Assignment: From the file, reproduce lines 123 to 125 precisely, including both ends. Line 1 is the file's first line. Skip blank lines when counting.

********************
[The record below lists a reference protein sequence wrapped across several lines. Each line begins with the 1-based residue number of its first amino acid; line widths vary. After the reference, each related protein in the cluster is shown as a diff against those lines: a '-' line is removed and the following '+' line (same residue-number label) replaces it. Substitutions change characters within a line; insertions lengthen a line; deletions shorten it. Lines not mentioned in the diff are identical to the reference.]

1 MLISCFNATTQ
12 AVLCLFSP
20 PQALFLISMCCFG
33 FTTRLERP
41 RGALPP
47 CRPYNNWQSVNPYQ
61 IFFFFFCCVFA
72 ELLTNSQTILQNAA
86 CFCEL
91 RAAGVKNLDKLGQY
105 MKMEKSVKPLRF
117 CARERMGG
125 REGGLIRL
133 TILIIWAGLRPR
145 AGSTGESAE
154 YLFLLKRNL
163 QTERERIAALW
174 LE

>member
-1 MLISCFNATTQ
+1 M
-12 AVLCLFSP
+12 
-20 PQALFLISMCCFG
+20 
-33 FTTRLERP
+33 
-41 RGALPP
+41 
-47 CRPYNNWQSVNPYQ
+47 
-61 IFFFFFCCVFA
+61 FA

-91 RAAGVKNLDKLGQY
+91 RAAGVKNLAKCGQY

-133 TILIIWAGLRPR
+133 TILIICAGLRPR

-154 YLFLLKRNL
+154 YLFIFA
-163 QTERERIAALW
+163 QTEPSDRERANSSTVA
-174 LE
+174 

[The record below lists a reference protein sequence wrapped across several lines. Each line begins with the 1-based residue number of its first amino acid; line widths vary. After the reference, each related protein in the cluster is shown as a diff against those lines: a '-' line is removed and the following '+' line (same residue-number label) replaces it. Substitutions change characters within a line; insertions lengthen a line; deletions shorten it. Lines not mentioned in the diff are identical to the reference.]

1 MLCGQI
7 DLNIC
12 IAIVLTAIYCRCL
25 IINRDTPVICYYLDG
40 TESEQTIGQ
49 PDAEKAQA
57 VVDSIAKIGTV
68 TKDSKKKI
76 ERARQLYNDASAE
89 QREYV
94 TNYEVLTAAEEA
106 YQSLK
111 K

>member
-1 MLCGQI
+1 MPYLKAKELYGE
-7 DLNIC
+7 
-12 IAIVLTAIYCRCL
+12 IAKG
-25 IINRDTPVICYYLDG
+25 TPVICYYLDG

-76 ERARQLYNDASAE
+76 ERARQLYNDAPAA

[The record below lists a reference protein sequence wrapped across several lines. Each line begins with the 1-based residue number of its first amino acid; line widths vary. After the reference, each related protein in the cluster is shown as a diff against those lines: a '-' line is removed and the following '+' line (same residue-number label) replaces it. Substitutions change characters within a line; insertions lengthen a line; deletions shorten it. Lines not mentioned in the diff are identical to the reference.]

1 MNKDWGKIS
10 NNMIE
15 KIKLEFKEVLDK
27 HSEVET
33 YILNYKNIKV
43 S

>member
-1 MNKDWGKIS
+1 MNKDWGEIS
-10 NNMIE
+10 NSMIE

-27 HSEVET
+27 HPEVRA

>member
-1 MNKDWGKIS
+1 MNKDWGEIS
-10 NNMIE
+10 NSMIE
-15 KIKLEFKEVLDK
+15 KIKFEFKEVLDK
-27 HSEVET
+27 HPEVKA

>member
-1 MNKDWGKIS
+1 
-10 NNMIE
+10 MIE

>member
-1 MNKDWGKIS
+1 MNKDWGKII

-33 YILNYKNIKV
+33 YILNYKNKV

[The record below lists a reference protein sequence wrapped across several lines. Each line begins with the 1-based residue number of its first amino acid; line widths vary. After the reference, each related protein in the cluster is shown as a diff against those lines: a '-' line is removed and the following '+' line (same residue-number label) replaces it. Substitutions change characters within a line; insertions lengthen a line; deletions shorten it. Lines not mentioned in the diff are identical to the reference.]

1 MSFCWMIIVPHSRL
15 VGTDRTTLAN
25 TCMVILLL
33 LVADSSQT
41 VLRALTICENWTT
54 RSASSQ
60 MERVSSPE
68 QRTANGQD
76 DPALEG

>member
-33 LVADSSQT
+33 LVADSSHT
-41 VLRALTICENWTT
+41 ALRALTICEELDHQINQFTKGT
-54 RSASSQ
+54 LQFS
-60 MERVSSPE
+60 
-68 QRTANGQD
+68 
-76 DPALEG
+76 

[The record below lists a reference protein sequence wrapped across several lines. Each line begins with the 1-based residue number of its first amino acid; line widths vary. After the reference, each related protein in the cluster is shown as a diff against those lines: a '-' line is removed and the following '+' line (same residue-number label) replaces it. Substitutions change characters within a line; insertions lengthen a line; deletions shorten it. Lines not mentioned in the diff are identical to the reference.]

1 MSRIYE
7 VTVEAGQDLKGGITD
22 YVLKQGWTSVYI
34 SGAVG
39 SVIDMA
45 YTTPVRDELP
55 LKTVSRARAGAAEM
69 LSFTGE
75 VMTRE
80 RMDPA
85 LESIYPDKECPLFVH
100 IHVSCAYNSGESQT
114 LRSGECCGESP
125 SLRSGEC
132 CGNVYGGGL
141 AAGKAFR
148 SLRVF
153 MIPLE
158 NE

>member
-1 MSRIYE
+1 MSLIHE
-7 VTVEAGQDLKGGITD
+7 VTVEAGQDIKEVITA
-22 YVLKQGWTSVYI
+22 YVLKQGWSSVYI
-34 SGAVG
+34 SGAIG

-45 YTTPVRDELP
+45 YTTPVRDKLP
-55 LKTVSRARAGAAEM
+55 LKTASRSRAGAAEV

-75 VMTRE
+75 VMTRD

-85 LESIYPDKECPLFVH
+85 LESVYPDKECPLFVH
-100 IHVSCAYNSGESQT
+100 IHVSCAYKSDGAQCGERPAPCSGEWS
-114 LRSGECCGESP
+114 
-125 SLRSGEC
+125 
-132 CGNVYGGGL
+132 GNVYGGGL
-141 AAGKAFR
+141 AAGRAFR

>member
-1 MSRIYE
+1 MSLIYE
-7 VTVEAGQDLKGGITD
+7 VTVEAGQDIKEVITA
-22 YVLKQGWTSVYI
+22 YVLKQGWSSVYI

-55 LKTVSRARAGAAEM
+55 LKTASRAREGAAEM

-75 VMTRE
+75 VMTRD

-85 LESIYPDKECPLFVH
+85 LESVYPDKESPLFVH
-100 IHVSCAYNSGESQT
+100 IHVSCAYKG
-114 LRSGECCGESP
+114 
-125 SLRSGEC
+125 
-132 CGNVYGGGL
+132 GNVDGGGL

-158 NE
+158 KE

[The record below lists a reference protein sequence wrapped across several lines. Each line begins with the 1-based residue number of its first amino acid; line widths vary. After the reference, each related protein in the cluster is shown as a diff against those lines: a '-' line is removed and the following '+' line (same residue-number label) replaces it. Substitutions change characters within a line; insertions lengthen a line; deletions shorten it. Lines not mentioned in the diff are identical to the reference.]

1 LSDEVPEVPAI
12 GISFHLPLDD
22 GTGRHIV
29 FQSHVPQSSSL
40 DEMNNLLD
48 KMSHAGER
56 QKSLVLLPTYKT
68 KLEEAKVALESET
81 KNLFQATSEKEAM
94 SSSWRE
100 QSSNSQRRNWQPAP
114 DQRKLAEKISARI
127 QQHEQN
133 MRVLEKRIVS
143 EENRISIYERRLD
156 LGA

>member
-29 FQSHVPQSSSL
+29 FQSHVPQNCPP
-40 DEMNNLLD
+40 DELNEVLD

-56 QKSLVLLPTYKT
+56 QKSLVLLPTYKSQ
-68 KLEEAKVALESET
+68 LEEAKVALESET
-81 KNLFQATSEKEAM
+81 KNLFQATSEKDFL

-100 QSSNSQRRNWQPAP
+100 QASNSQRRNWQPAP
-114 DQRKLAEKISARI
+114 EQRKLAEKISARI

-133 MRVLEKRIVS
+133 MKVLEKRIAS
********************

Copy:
+68 
-76 DPALEG
+76 